The prickly pear is another variety commonly found in specialty markets. The fruit is called a tuna or fig, and the pads called nopales. Both the pads and ripe fruit can be consumed raw or cooked in a variety of ways. You can also check the canned goods aisle for cooked and ready-to-eat nopales.
Prickly pear pads are usually available year-round. They have a slightly tangy vegetal taste and are a bit slimy, like okra. Serve fresh pads raw in a chopped salad or add them to stew or soup. They’re tasted baked or charcoal grilled, as well. In Mexican cuisine, nopales are commonly cooked with scrambled eggs, served in tacos, or baked with cheese.
The ripe tunas are about the size of a large plum and range in color from golden orange to dark red. At peak ripeness, the fruit is a delightful flavor bomb of sweetness that tastes partly like watermelon and partly like strawberry. The fruit is also loaded with goodness in the form of beneficial vitamins and minerals. If you’re in the Tucson area, prickly pear margaritas are a seasonal specialty at the Tohono Chul Bistro in the awe-inspiring Tohono Chul Botanical Gardens.
3. Barrel cactus
The cactus barrel is prized for its fruit, which resembles tiny pineapples. The fruit has a tangy, lemony flavor. While the body of the barrel cactus is covered in long, fishhook-like curved spines that you’ll want to avoid, the fruit itself is spine-free. The fruit is typically from November to March, and it’s typically a type of cactus that’s foraged versus served in a restaurant or sold in the store. Harvesting the fruit is easy: Just grasp the fruit and give it a twist. Cut the dried flower bud off and slice the fruit in half and you’ll find a center full of tiny black seeds. The raw seeds are edible but bland, though when they’re lightly toasted they have a lovely nutty taste. Use them in bread dough and muffin mix, blend into smoothies, or serve as garnish on salads. The fruit itself can also be dried and added to soups and stews.
The fruit is also okay to eat raw, although it might be too tart for some palates. Carolyn Neithammer’s book Cooking the Wild Southwest: Delicious Recipes for Desert Plants features recipes for dishes like barrel cactus and pineapple cake, barrel cactus and lemon marmalade, and crispy barrel cactus seed chips.
4. Cholla cactus
The cholla (pronounced choy-ah) is found all over the American Southwest. You can eat its fruit buds, which are harvested from March to early May. But be warned: the cholla will try to attack you first. The cholla is one crazy cactus. It has a woody central stalk from which thin arms covered with long, thin, sharp spines grow in every direction. One variety is nicknamed the “jumping cholla” because of how easily small parts of the plant detach and stick into the skin or clothing with just the slightest touch. This is one reason why you won’t find cholla on many restaurant menus.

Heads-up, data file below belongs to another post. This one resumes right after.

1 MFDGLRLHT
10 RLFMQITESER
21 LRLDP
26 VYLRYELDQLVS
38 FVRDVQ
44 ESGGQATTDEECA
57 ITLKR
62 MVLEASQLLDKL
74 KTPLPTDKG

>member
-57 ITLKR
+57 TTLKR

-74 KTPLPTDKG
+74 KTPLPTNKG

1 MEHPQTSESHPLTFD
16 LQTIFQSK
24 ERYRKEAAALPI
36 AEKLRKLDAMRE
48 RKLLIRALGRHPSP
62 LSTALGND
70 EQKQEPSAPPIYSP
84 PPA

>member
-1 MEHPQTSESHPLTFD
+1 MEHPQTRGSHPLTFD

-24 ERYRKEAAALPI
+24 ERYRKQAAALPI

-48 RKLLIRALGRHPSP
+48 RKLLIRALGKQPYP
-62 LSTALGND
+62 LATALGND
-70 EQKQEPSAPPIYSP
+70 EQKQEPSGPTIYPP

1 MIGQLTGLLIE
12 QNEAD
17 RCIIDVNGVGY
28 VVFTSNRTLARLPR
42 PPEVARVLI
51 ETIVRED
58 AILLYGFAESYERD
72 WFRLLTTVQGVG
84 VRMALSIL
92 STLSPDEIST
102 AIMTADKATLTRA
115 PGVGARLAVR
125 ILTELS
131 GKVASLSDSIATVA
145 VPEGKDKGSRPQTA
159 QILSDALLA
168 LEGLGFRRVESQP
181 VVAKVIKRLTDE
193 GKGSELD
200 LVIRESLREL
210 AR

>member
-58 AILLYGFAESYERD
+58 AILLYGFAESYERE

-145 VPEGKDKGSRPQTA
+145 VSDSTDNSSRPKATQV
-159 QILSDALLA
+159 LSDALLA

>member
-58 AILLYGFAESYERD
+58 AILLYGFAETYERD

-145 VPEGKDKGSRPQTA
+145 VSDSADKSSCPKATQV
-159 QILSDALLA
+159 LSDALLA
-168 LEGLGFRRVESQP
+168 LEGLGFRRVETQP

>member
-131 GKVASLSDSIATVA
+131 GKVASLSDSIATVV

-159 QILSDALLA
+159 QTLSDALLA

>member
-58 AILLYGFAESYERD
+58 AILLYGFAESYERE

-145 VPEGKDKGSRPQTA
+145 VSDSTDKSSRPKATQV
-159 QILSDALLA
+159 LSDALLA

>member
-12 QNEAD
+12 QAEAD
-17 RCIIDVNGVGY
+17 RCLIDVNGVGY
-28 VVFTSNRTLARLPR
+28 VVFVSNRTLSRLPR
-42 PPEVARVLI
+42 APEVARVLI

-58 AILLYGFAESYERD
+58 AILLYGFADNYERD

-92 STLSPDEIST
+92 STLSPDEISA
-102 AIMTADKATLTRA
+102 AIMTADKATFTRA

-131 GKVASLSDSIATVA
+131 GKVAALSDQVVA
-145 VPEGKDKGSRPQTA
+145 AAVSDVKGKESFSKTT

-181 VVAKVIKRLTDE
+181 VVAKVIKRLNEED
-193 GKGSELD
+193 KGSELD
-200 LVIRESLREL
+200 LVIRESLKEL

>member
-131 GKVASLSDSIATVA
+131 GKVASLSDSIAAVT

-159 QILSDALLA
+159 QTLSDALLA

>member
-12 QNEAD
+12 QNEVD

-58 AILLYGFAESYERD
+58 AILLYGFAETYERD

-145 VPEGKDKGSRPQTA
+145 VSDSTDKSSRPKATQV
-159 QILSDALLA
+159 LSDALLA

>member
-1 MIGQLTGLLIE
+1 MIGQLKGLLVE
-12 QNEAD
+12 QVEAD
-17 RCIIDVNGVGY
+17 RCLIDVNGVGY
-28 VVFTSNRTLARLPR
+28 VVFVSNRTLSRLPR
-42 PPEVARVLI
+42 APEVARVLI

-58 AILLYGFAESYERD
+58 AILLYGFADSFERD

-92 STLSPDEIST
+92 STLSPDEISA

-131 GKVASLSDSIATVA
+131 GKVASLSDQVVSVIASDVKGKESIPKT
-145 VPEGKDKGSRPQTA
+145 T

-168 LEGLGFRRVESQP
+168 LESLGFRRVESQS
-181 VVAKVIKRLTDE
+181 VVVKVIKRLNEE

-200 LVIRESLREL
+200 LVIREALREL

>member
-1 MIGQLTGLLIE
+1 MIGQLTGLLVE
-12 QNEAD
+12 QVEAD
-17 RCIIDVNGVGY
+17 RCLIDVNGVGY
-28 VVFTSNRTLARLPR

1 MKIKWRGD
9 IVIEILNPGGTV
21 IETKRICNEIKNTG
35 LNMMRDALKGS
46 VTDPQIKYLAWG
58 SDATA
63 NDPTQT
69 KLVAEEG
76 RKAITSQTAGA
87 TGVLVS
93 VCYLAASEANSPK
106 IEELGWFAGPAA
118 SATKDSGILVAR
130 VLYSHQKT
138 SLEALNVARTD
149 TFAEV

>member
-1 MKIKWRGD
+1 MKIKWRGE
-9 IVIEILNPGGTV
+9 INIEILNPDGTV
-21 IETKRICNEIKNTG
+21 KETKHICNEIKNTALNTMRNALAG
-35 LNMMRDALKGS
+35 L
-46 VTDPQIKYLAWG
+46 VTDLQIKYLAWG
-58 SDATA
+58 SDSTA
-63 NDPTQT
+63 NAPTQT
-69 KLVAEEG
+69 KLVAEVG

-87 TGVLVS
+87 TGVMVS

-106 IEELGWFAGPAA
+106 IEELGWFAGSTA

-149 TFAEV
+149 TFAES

For those intent on eating cholla, opt for buckhorn, staghorn, or pencil cholla. Next, don a suit of armor, a welder’s helmet, thick leather gloves and arm yourself with a long pair of tongs (or at least wear thick pants and a hardy long sleeve shirt). Grasp the bud with tongs and give it a twist. If you survive the harvest, you can use a small chef’s blow torch to easily dispatch the fruit’s spines, then follow a standard simple syrup recipe to boil the fruit down. Cool, strain, and use the cactus bud syrup in cocktails or pour it over pancakes or anything that can use a little sweetener.
If you need to eat cholla cactus buds to survive in the wild, you can eat them raw. Good luck.
5. Saguaro cactus
The fruit of the stately saguaro is similar to prickly pear fruit and is harvested from mid-May through July. In Arizona, the saguaro is protected by The Native Plant Protection Act, which was enacted to protect rare and culturally significant plant species. It’s unlawful to harvest any part of the cactus without a permit, although Saguaro National Park allows visitors to harvest a few pieces of fruit for immediate consumption (keep in mind that removing fruit from the park is prohibited, as is taking any other parts of the saguaro home with you).
Harvest is tricky because the fruit is often resting atop the saguaro like a flowery crown 20 or more feet from the ground. The Tohono O’odham used the ribs (skeleton) of dead saguaros to fashion a long, cross-shaped pole called a kuipad to harvest the fruit. The Tohono O’odham celebrate their new year at the start of the summer monsoon season with a saguaro fruit harvest called Ha:san Bak.
Fresh saguaro fruit is pulpy and loaded with tiny seeds. It’s very sweet and full of antioxidant vitamins and minerals. To eat it raw, slice in half and scoop out the pulp. You can also boil it down into a syrup, strain the seeds and use it for jams and jellies.